In 2011, I found myself in the same situation as many other students: nearing the end of my undergraduate degree – in my case, a BA (Hons) in French and Spanish – and unsure of what to do next. I had really enjoyed the translation modules during my course, so I decided to continue down this road, and, a few months later, began my year-long MA in Translation Studies at Cardiff University.
At the time, the course was fairly new, so the structure and modules have changed slightly and a few more have been added since I studied there. There were three compulsory modules: Theory of Translation, which discussed various (surprise, surprise!) translation theories that could be applied to any language; All Languages Translation Class, which was also quite theoretical: for example, we discussed whether translation was an art or science, looked at interpreting versus translating, and the implications of translating religious texts; and Research Methods and Skills, where we studied translation research methods, as well as practical information such as testing out a couple of different CAT tools, hearing talks from freelance translators and a translation agency, and weighing up the pros and cons of working in each.
We could then take three more modules out of the following options: Translation and European Cultures, a training placement module, and the specialised translation modules: Politics and Law, Business and Administration, Scientific and Technical, Literary and Arts, and Medical and Pharmaceutical. I took the business module, but also sat in on the politics and literature modules as they were subjects that also interested me.
As the course caters for all languages, we had a different lecturer each week who would focus on a different topic or language – so while in the business module, we studied advertising and marketing one week and HR and law the next, the literature module dealt with the challenges found in a specific language each week.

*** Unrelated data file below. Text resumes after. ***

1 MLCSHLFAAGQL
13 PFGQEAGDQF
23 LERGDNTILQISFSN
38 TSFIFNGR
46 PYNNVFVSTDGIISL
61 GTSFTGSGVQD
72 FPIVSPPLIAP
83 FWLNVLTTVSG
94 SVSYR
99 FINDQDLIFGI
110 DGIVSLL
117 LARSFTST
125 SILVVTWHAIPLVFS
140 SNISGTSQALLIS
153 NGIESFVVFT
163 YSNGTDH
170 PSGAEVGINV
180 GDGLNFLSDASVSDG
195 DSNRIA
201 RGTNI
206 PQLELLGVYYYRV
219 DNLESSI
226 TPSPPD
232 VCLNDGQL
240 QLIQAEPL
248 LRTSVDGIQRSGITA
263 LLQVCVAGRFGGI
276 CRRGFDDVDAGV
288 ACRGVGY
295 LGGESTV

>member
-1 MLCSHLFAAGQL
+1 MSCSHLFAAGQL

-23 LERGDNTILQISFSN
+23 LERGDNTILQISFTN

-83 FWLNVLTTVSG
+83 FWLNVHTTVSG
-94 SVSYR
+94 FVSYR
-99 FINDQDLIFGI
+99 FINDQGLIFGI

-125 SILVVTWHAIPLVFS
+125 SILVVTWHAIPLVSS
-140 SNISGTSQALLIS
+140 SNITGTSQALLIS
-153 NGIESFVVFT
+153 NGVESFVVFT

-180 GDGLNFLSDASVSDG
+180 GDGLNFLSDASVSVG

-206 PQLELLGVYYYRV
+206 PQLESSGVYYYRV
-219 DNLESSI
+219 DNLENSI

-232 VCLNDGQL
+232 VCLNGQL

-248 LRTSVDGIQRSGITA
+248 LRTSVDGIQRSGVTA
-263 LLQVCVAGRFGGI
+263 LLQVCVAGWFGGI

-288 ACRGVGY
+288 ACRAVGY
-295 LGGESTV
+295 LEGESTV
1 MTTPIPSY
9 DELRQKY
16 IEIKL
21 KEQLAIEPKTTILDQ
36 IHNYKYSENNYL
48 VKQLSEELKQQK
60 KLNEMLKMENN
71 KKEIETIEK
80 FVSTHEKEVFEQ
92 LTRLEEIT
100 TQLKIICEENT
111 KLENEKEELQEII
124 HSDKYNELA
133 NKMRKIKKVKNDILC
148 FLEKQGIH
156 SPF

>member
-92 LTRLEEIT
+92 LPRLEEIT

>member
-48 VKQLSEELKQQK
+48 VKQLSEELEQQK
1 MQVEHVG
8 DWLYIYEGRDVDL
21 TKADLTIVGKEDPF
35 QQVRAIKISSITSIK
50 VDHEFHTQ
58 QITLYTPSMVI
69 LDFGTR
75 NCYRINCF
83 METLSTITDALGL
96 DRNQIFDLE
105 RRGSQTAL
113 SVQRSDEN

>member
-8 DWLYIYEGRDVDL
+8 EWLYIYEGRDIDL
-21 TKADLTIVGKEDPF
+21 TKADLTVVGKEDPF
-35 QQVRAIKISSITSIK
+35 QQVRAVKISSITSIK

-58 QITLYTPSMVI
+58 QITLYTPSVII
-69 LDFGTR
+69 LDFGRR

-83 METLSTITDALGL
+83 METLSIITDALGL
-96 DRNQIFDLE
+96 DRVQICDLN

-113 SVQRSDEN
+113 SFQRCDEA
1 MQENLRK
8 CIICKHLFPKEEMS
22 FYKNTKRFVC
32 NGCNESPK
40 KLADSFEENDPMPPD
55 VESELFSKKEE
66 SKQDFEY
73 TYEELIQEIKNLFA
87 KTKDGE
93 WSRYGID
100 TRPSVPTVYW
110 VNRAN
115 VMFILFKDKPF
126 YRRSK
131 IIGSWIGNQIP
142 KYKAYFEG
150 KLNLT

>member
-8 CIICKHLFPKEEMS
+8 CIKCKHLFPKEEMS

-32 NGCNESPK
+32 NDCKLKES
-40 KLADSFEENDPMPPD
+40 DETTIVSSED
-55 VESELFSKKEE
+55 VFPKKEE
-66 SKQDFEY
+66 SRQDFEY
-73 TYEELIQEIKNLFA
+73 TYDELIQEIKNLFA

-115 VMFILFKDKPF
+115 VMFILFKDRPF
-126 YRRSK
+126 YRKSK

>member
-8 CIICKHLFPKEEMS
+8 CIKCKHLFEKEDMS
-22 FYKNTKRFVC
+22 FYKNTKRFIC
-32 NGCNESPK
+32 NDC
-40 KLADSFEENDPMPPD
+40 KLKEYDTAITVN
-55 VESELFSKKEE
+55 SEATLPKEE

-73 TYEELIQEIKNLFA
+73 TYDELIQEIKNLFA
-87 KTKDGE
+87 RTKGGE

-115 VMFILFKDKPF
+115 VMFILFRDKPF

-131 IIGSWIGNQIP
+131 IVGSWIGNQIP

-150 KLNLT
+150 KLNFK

I also took Translation and European Cultures, where we studied the role of translation in Europe, and the effect that translation has had on globalisation and communication.
Finally, I took the training placement module, where you can either find your own placement, or work for a week at Wolfestone Translation, in Swansea. As I was not sure whether I wanted to go down the ‘working in a company’ route at the time and was more interested in an academia route, I instead spent the week attending conferences and roundtables on the upcoming French Presidential Elections.
All of these modules took place in the first semester, and we had coursework for each module and exams for the three compulsory modules. The coursework for the compulsory/theoretical modules consisted of essay questions, while for the specialised modules we did three annotated translations, where you translate a given text and add a commentary on your translation choices and the challenges found within.
The second semester was dedicated to starting our final research project: you could either choose to write an 8,000 word translation with a 12,000 word commentary, or you could write a 20,000 word dissertation, on the subject or text of your choice. Once again, I went off the beaten track slightly as I already had a topic in mind that I was interested in researching, so I wrote a 20,000 word dissertation on The Challenges of Translating Alice’s Adventures in Wonderland. Call me bonkers, but I quite enjoyed it!
my Masters led to a much deeper understanding of the translation process
To be honest, at the time, I felt that this course was quite theory-heavy, and because you are left to your own devices in the second part of the semester, it felt like I had hardly spent any time in the classroom. However, since re-reading my class notes while writing this post (yes, I still have them!), I’ve realised that I was actually given a lot of useful information that I still use today – from tips on how to set yourself up as a freelance translator, to terminology research methods, as well as a few strategies relating to adapting your text for the new audience. Ultimately, I’m glad I did my Masters, as it led to a much deeper understanding of the translation process, and knowing that it is so much more than swapping word A for word B – which is, what I believe, sets professional translators apart from people who are merely bilingual.
As I mentioned, the course has changed since I attended, so there are new modules to choose from now, such as Subtitling, and Translation and Adaptation in the Arts. You can see the current course structure here.
If you have any further questions about this course, or about studying in Cardiff, feel free to drop me a message!
Natalie Soper is a professional French and Spanish to English translator based in Plymouth, UK, and specialises in business, arts, culture, and tourism.
This guest post is part of this blog’s series on MA courses in Translation and Interpreting (currently divided into European and Non-European sections). If you have done an MA relatively recently and would be interested in writing about your experience to help future students, then please get in touch. You’ll find more information about writing for this blog and a list of all guest posts here.
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